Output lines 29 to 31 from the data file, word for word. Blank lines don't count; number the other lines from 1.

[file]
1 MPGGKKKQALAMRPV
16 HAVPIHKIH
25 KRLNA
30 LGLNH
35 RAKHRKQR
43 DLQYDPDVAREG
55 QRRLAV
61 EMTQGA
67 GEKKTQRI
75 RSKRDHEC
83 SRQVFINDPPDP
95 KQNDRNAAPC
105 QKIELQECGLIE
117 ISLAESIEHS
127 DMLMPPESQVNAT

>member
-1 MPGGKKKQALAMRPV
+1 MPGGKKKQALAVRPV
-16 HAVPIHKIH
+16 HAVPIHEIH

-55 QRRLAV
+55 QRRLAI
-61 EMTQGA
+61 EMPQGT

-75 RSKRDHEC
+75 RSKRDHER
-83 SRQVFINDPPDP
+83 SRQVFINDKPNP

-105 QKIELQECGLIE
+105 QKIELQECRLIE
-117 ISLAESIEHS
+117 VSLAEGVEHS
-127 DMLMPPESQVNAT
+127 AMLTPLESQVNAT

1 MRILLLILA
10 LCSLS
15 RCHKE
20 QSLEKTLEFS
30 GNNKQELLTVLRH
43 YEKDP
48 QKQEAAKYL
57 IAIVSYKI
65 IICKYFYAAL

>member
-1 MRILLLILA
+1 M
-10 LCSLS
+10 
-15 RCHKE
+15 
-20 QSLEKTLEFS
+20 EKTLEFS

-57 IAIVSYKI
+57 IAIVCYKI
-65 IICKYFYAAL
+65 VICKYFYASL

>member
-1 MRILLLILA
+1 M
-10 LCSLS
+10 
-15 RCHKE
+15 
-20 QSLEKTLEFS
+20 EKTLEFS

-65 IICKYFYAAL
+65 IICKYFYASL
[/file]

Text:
-105 QKIELQECGLIE
+105 QKIELQECRLIE
-117 ISLAESIEHS